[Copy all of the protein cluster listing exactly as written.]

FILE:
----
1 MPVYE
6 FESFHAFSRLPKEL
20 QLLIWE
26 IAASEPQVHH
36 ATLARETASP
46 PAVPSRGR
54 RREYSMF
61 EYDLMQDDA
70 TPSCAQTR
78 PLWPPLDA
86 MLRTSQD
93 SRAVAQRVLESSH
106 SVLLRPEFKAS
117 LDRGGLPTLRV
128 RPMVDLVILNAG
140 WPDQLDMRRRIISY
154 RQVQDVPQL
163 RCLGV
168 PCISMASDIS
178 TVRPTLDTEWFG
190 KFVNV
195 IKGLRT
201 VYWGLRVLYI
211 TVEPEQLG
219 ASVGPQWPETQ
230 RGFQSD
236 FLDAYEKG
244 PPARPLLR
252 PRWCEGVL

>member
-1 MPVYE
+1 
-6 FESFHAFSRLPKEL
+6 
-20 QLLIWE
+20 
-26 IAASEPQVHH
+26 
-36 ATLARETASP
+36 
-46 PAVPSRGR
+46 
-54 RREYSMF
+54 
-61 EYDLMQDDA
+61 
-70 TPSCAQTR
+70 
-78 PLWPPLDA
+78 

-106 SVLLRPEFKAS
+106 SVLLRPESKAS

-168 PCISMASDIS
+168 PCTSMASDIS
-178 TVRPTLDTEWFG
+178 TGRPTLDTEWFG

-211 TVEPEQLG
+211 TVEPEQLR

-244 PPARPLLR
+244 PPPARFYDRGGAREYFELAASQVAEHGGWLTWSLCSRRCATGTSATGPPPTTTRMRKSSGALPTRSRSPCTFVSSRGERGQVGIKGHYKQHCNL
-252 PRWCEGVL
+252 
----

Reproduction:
1 MPVYE
6 FESFHAFSRLPKEL
20 QLLIWE
26 IAASEPQVHH
36 ATLARETASP
46 PAVPSRGR
54 RREYSMF
61 EYDLMQDDA
70 TPSCAQTR
78 PLWPPLDA
86 MLRTSQD
93 SRAVAQRVLESSH
106 SVLLRPEFKAS
117 LDRGGLPTLRV
128 RPMVDLVILNAG
140 WPDQLDMRRRIISY
154 RQVQDVPQL
163 RCLGV
168 PCISMASDIS
178 TVRPTLDTEWFG
190 KFVNV
195 IKGLRT
201 VYWGLRVLYI
211 TVEPEQLG
219 ASVGPQWPETQ
230 RGFQSD
236 FLDAYEKG
244 PPARPLLR
252 PRWCEGVL

>member
-1 MPVYE
+1 
-6 FESFHAFSRLPKEL
+6 
-20 QLLIWE
+20 
-26 IAASEPQVHH
+26 
-36 ATLARETASP
+36 
-46 PAVPSRGR
+46 
-54 RREYSMF
+54 
-61 EYDLMQDDA
+61 
-70 TPSCAQTR
+70 
-78 PLWPPLDA
+78 

-106 SVLLRPEFKAS
+106 SVLLRPESKAS

-168 PCISMASDIS
+168 PCTSMASDIS
-178 TVRPTLDTEWFG
+178 TGRPTLDTEWFG

-211 TVEPEQLG
+211 TVEPEQLR

-244 PPARPLLR
+244 PPPARFYDRGGAREYFELAASQVAEHGGWLTWSLCSRRCATGTSATGPPPTTTRMRKSSGALPTRSRSPCTFVSSRGERGQVGIKGHYKQHCNL
-252 PRWCEGVL
+252 